I received the following questions requesting advice on how to navigate difficult relationships.

  1. When you run into billing/payment issues with clients, what are your go-to solutions to avoid or mitigate negative outcomes?
  2. If your client doesn’t take cybersecurity seriously and/or introduces unnecessary vulnerabilities, what are best practices for helping them make change?
  3. How do you deescalate the situation when your client and your business encounter a dispute about either service levels or support hours?

Billing or payment issues

From 29 years’ experience in the IT consulting industry, I have found two primary methods of avoiding problems.

  1. Have a clear MSA with a supplementary FAQ that clearly spells out how financial transactions will be conducted and billing terms. Manage expectations effectively. We convey to clients that we do not wish to spend time doing collections or additional unnecessary accounting transactions which would take away from our capacity to deliver services to clients who pay on time.
  2. Work on retainer or get payment up front. Amazon is not going to ship product to the client unless they pay for it. They should not simultaneously expect you to provide discounted pricing while subsidizing their cash flow that would not have occurred with an ecommerce vendor. There is a tremendous amount of control and clarity that exists when a client pays up front. If they are invoiced and they pay the invoice for the product, that means they wanted it. The client can control the level of services provided if the MSP works only on retainer or prepayment. If they do not pay, you do not do the work. Therefore, the client is in control. This type of relationship also avoids clients needing to be locked into a long‑term agreement. They can cancel at any time.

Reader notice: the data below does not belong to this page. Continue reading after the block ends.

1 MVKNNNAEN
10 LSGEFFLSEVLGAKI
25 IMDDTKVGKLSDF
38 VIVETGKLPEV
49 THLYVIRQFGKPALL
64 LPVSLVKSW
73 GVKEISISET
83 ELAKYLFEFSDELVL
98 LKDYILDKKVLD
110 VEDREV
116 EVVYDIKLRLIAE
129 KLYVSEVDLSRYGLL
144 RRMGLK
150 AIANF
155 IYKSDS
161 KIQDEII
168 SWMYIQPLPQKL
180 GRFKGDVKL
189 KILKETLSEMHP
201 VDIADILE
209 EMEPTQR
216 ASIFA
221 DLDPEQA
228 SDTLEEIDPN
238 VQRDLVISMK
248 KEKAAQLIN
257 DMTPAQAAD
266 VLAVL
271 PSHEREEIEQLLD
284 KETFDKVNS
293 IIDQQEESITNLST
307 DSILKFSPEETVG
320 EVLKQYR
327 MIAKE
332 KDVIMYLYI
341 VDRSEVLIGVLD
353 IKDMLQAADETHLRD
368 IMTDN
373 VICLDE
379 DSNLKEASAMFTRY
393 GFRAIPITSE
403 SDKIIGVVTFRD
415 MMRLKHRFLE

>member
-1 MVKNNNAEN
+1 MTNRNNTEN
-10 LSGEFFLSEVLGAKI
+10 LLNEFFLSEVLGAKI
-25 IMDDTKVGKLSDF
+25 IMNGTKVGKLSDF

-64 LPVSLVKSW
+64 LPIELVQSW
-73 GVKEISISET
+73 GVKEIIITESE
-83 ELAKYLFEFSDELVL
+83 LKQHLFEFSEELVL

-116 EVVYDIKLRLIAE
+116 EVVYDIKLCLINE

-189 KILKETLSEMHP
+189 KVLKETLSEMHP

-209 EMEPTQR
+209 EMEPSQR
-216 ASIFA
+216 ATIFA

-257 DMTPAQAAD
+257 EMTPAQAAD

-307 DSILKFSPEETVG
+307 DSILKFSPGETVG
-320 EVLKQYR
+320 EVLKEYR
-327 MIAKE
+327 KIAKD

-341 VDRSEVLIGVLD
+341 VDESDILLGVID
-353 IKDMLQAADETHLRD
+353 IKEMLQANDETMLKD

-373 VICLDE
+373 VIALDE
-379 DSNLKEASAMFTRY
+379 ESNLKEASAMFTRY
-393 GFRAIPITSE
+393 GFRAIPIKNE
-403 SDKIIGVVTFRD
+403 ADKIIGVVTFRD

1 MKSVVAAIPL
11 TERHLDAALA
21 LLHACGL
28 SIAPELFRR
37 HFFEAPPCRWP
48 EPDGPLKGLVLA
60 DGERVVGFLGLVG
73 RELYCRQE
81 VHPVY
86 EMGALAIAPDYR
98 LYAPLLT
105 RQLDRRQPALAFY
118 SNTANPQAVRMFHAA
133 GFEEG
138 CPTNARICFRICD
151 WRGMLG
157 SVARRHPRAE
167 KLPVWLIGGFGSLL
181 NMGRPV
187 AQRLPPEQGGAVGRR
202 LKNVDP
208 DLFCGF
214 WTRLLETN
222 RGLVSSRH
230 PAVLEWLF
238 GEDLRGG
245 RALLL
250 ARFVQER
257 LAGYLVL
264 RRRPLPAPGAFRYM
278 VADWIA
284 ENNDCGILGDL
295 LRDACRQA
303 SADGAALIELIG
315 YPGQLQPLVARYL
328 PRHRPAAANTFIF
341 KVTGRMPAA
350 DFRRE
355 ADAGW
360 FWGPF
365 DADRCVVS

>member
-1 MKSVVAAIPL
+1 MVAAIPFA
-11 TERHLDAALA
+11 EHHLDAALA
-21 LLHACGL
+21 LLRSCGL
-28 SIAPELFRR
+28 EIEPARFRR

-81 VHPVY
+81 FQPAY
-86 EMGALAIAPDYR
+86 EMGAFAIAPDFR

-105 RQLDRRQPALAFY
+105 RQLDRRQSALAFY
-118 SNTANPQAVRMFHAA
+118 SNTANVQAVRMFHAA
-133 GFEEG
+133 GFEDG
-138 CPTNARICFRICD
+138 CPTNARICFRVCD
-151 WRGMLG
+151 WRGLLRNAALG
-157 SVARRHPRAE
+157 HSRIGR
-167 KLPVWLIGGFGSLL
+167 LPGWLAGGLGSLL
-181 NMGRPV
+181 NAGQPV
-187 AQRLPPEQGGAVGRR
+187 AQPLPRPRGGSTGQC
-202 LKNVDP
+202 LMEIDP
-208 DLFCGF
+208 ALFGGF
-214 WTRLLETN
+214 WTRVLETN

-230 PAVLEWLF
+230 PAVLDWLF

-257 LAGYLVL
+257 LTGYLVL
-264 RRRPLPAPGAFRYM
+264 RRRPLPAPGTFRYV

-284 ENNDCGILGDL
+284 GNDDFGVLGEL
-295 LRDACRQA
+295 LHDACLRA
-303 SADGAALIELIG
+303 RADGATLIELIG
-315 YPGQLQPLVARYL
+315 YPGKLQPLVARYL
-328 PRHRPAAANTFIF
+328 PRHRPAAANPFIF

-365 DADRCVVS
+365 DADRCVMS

Additional tips

  • Work on retainer or bill one month in advance.
  • Bill annually for things that should be annual subscriptions or services. Reducing the frequency of billing and accounting transactions reduces costs for all parties.
  • If a client has a question about a bill, respond to it immediately.
  • Use a secure payment gateway that is both low cost and high trust. We do not ACH because we have no wish to know the client’s bank account information, nor are we interested in direct debiting a client’s checking account. Instead, we have found that Bill.com is extremely economical, highly secure, and the client is in full control of payments. Credit card transaction fees are also avoided in this way. Bill.com is widely used by businesses in every industry and highly regarded by CPAs and CFOs.
  • Do not mix product and services on the same invoice. This helps your client track differentiation in their own chart of accounts. It is important that they track M365 licensing separate from your MSP services. They must track their annual or recurring expenses separately from project expenses. If this is not proactively managed, they can easily end up with unsegmented chart of accounts and have a perception that the MSP is very expensive because the only cost analysis mechanism they have is “sales by vendor”. Do not assume that accounting expense segmentation is being done well even in large organizations.
  • Annual pre‑paid items are not refundable if the client terminates the relationship. Many of those items are services the MSP has pre‑paid on behalf of the client. Those subscriptions will continue until the end of the subscription period allowing the client time to transition those subscriptions to another vendor if desired.

Cybersecurity posture lacking